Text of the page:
In his G8 write-up in today’s National Post, CCNet’s Benny Peiser stresses the new unity among the G8. Check out the headline: “A Crafty G8: The G8 has strengthened unity within itself, and shifted climate change pressure on to its competitors.”
Shouldn’t that be “Bush Wins Over G8: Group adopts American president’s six-year-old stance”?
Within the article, of course, Peiser himself notes that “The EU and Russia are now supporting President Bush’s persistent demand that any new climate deal include China and India.” A long excerpt after the jump.
The G8 summit on climate policy, and its categorical rejection by China, India and the other Group of Five developing countries has reinforced the post-Kyoto standoff. Rather than breaking the climate deadlock, as Tony Blair had advocated in the run-up to the Hokkaido summit, the G8 agreement has deepened the existing gulf within the international community with no sign in sight of a possible solution. It seems increasingly unlikely that the fundamental conflict between the developed nations and the emerging economies of the developing world about collective climate targets can be resolved anytime soon. The time has come for policy makers around the world to ponder whether a new global climate agreement no longer based on mandatory and legally binding emissions targets is a viable compromise.
It seems increasingly unlikely that the fundamental conflict between the developed nations and the emerging economies of the developing world about collective climate targets can be resolved anytime soon. The time has come for policy makers around the world to ponder whether a new global climate agreement no longer based on mandatory and legally binding emissions targets is a viable compromise.
In the interminable game of climate poker that is the post-Kyoto negotiation circuit, this year’s G8 summit in Japan has pulled off a remarkable feat. Instead of the customary wrangle between Europe and the U. S., a unified West submitted a strategic challenge to the rest of the world. In one of the shrewdest gambits of international climate diplomacy, the leaders of the Western world offered steep emissions cuts — under the condition that China, India and other developing countries take part in the global effort.
Predictably, China, India and other major economies fear that the G8′s crafty climate strategy is backing them into a precarious corner. Reiterating their position that it was the responsibility of rich nations to cut CO2 emissions, they emphasized that poor and developing nations had no option but to reject any proposal that would inevitably undermine the economic growth that is necessary to pull hundreds of millions of people out of poverty.
Nevertheless, by conditioning their offer on the concrete and verifiable participation of developing nations, the Group of Eight has strengthened accord and unity within itself. At the same time, it is further shifting the weight of international pressure and expectation on to its economic rivals and competitors from the developing world.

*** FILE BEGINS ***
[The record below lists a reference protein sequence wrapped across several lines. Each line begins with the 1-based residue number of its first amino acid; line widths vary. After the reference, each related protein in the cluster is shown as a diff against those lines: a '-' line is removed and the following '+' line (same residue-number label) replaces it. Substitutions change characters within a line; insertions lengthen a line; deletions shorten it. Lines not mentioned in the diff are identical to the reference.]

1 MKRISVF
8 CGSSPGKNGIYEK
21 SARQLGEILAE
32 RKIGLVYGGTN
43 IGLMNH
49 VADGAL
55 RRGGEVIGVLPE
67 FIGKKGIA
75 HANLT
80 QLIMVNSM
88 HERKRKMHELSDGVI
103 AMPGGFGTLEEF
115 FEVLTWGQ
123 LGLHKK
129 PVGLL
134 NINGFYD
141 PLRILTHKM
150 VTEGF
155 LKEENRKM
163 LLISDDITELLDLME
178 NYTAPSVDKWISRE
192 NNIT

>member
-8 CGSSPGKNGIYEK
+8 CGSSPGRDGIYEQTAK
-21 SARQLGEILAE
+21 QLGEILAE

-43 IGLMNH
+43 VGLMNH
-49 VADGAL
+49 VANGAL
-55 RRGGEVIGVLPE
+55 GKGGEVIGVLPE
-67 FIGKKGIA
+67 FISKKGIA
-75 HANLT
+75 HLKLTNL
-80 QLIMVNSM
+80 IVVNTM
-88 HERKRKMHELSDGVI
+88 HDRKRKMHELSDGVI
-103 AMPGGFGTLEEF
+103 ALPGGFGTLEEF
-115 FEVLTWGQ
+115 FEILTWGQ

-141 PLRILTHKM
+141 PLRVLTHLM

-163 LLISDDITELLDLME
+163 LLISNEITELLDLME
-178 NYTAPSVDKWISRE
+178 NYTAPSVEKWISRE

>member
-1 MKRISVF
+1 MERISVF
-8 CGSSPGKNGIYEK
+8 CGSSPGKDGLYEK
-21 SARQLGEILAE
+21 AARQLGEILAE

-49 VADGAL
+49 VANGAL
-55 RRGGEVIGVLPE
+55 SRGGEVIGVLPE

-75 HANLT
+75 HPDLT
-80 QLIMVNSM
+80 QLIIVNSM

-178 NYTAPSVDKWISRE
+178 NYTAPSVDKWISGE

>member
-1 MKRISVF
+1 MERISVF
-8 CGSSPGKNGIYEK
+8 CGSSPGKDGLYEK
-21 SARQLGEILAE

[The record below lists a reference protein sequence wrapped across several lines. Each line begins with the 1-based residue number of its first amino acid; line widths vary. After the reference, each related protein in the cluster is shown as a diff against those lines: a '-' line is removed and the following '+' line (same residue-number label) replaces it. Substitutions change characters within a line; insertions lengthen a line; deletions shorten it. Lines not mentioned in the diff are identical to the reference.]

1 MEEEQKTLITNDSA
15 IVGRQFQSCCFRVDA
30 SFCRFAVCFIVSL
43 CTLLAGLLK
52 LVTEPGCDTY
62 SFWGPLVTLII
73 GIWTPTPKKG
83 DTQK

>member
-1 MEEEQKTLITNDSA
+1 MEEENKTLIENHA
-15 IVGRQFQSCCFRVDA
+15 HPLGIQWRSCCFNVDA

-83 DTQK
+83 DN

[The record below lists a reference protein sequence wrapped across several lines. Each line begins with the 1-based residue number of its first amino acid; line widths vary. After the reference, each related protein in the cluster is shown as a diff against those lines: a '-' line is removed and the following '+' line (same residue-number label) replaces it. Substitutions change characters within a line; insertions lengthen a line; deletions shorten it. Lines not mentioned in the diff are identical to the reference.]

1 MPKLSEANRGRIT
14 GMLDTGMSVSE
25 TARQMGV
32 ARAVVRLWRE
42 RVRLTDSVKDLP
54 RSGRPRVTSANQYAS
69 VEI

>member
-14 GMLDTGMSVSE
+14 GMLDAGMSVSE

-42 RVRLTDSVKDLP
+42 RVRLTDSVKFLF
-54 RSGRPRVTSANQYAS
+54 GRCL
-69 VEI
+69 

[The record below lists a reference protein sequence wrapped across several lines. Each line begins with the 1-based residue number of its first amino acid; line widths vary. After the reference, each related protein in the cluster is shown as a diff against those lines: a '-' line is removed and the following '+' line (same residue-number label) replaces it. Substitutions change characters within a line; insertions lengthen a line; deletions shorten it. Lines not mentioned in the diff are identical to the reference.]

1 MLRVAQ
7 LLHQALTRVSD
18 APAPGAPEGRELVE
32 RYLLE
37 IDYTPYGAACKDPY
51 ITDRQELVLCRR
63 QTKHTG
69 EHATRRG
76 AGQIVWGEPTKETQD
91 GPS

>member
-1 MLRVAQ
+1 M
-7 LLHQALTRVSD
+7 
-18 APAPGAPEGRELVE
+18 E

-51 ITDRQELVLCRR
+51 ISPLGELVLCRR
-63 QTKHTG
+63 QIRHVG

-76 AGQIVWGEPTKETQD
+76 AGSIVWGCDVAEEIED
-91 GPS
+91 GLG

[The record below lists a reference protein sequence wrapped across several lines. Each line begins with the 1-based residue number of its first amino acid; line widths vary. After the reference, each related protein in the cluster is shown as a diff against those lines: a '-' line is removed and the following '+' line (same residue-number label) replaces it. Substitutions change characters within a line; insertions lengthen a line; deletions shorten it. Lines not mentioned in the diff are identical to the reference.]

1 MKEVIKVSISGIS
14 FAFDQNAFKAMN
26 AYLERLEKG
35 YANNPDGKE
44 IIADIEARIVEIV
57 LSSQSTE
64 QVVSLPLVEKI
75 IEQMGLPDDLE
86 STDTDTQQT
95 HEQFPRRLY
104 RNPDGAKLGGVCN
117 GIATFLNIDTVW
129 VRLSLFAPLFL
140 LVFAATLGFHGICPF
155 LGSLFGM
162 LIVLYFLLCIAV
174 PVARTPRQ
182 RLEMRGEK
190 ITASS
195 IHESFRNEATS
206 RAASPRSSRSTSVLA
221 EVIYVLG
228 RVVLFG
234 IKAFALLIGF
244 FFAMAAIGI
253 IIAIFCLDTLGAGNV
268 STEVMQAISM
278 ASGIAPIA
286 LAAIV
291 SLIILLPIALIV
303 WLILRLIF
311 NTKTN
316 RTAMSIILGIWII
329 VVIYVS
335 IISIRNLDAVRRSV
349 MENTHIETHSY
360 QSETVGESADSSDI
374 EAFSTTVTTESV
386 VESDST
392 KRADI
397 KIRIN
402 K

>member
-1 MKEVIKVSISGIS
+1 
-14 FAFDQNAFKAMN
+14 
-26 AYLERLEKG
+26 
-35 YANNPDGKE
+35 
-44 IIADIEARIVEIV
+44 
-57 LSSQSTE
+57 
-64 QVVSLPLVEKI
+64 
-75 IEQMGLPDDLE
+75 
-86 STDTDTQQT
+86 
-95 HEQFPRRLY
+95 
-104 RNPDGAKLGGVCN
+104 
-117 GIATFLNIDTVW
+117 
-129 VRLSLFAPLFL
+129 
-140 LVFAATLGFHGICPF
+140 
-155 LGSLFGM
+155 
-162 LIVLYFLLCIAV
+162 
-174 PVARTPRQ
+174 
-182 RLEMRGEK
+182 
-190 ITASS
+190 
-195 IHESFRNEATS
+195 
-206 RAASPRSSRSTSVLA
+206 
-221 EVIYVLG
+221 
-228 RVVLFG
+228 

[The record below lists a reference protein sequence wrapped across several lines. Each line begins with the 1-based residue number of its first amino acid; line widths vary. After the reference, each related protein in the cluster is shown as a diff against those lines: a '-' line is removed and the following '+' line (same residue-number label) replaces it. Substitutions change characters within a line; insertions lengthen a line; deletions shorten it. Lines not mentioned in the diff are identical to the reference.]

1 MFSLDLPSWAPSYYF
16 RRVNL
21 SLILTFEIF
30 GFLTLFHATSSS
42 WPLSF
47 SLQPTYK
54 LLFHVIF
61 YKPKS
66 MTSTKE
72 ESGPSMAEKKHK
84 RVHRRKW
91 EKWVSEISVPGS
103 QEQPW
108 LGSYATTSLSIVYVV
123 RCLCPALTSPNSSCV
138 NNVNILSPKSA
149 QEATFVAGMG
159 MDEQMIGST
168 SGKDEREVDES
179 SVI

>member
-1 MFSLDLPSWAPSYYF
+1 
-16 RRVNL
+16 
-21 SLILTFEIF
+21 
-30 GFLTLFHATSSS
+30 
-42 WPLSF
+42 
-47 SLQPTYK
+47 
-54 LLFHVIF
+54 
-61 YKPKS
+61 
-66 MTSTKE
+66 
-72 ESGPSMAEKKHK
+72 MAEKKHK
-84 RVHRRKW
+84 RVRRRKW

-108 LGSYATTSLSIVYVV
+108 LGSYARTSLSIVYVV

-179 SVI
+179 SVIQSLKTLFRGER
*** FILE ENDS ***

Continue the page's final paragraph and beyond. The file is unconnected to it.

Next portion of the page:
One of the most notable achievements of the G8′s new climate strategy is the fact that the U. S., Europe, Japan and Russia appear to be singing from the same hymn sheet. The EU and Russia are now supporting President Bush’s persistent demand that any new climate deal include China and India. By bringing Europe on board a united platform, the G8 has managed to divide the green movement, which is rapidly losing its traditional allies within European governments. Western governments have thus begun to unshackle their post-Kyoto policy-making from the influence and public pressure of environmental campaign groups.
The change in the climate of opinion can perhaps best be detected in European and North American media reporting. Much of the news outlets favourably welcomed the G8 agreement. Its rejection by China and India, however, was often portrayed as a major obstacle for future progress. In contrast, the habitual objections by environmental campaigners and climate scientists looked rather trivial if not out of tune. In its strategic realignment, the G8 has been aided, if not forced, by a significant economic downturn that is gradually changing the world of international climate policy. A mighty storm is brewing, taking aim at fragile policies that were developed during much better times. In its wake, it is overturning green policies as fresh pressures and new priorities emerge that are significantly shifting political agendas and voter behaviour.
Climate policies and green taxes that were considered trendy only a few years ago, have turned into major liabilities for many governments — so much so that approval ratings of environmental schemes and policies have begun to dive. Britain’s Prime Minister Gordon Brown and Australian PM Kevin Rudd are both struggling to fend off growing revolts over green taxes and carbon trading schemes that are driving away Labour’s core voters and threaten to bring down their governments. Both centre-left leaders are under mounting pressure to delay or scrap altogether some of their most costly climate policies.
There is now growing concern among environmental campaigners that the momentum for radical climate policies may have been lost, at least for the foreseeable future, if not for good. These fears are fully justified. In the absence of sustained temperature rises and in light of deepening economic problems, the green enthusiasm of Western governments and opposition parties appears to have been suspended, at least for the time being. After years of heating up precariously, the issue of climate change seems destined for a gradual but manifest cooling-off period. . . .